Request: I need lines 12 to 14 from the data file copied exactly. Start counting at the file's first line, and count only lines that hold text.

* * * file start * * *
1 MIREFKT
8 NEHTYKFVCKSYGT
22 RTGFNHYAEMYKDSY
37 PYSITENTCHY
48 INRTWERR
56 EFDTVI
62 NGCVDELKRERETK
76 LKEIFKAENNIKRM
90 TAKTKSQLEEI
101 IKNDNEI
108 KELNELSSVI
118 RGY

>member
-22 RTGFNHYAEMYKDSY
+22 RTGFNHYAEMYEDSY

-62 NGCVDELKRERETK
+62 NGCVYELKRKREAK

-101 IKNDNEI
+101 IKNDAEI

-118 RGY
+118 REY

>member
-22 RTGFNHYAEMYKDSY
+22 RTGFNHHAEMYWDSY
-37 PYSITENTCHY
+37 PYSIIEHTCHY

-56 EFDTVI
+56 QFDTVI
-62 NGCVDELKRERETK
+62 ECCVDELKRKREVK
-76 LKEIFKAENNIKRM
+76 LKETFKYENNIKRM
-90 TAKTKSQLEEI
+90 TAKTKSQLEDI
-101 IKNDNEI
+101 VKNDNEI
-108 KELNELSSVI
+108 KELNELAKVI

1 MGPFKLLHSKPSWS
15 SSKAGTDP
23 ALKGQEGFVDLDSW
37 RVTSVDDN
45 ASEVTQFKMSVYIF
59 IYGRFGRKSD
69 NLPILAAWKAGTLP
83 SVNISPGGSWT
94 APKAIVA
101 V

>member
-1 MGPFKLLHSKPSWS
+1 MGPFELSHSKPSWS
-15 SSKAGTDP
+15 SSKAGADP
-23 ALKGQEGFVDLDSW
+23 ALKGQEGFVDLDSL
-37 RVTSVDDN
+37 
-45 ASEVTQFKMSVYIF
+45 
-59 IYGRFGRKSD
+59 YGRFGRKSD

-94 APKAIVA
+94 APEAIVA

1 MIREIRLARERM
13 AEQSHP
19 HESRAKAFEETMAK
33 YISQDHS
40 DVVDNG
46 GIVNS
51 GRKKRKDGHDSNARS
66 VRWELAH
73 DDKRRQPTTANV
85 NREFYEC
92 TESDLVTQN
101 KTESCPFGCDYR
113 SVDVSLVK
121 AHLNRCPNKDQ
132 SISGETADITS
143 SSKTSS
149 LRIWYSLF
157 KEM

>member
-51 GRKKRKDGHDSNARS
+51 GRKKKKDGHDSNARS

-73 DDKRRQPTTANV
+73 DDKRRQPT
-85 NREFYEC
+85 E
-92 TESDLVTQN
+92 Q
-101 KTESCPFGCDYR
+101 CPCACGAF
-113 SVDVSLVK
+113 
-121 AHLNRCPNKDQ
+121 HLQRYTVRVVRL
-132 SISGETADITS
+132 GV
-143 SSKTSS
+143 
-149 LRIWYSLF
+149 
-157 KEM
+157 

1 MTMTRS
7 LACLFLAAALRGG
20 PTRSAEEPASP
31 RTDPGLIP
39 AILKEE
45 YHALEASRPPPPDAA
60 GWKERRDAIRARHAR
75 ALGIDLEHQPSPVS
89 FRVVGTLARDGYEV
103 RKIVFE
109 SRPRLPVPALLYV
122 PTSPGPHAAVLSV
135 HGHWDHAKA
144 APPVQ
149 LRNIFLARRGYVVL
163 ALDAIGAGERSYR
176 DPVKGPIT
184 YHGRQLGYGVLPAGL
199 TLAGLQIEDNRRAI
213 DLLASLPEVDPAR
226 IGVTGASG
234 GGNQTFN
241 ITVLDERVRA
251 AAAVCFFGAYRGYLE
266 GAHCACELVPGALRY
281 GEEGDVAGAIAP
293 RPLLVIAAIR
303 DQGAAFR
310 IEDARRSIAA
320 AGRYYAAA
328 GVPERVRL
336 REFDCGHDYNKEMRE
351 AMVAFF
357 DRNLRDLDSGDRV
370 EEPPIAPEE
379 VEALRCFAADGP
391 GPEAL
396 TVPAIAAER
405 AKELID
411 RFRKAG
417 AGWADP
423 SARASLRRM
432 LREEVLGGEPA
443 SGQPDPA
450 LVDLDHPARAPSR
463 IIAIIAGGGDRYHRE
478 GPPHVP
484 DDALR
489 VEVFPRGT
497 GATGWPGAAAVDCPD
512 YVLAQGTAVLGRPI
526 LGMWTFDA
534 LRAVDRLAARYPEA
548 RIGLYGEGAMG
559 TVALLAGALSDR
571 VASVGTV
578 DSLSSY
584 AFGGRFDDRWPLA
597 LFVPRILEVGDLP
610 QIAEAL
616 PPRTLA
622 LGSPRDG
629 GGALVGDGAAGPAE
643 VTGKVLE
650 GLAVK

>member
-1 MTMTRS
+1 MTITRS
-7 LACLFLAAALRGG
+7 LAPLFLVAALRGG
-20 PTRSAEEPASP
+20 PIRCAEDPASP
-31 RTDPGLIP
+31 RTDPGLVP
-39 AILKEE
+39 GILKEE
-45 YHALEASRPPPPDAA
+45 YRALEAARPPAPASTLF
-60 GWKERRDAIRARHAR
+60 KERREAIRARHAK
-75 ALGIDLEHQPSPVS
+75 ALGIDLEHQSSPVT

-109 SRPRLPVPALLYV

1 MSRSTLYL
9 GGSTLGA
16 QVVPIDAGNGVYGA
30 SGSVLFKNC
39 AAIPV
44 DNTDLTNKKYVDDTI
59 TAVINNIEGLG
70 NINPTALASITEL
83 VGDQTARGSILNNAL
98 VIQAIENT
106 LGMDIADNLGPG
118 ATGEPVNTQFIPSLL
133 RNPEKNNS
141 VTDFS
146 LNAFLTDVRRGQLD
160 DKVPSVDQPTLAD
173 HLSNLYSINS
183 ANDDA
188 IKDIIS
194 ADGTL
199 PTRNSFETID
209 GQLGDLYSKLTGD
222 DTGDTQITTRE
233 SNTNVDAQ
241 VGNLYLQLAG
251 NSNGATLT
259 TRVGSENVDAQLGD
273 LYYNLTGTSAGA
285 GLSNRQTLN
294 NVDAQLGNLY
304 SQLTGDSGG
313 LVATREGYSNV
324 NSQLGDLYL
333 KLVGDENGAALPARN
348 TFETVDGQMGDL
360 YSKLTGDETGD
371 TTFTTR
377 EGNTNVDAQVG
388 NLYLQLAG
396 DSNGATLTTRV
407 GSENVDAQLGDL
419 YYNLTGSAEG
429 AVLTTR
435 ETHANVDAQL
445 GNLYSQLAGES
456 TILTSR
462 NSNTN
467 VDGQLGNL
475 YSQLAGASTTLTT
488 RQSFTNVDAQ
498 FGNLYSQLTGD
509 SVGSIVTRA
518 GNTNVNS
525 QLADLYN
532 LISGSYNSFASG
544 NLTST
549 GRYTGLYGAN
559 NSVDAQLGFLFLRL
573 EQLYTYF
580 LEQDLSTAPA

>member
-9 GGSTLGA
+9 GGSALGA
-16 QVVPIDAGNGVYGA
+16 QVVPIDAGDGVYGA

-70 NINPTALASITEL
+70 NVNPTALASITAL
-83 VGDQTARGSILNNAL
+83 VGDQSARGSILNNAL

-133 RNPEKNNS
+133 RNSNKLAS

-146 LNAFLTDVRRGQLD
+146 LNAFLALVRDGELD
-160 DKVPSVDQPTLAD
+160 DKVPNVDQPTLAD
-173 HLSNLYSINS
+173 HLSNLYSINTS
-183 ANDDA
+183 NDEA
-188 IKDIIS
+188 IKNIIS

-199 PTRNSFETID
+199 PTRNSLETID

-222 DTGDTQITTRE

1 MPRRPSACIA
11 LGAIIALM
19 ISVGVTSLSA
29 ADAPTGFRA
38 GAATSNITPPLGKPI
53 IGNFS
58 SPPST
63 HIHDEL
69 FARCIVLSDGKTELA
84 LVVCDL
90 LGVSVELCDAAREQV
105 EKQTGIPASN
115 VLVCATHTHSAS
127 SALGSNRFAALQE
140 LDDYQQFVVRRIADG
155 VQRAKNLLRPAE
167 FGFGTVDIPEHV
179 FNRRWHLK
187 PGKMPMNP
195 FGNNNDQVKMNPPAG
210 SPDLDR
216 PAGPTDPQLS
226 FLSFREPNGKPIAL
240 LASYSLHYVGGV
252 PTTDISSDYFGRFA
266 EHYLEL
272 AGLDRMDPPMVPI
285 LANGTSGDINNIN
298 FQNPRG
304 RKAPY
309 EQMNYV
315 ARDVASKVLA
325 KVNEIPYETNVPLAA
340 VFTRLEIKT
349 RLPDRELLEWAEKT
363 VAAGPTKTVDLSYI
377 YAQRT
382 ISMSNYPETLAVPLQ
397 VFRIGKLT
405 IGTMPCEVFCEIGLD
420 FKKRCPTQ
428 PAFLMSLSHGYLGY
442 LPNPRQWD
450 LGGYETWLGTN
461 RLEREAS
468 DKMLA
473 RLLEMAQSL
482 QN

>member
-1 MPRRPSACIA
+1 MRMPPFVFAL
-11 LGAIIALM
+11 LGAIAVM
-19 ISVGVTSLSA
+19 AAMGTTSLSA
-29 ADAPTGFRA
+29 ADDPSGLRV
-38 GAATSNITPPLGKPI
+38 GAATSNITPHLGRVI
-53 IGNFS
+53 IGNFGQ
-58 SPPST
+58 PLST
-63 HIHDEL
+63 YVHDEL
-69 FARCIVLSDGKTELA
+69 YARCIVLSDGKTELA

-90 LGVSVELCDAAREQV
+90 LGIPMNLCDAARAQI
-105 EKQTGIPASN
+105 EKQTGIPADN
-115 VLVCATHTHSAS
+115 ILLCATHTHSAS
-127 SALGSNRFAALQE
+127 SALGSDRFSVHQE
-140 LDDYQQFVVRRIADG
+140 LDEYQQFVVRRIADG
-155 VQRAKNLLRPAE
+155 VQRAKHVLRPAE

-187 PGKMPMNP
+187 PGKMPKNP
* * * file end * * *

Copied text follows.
118 RGY

>member
-22 RTGFNHYAEMYKDSY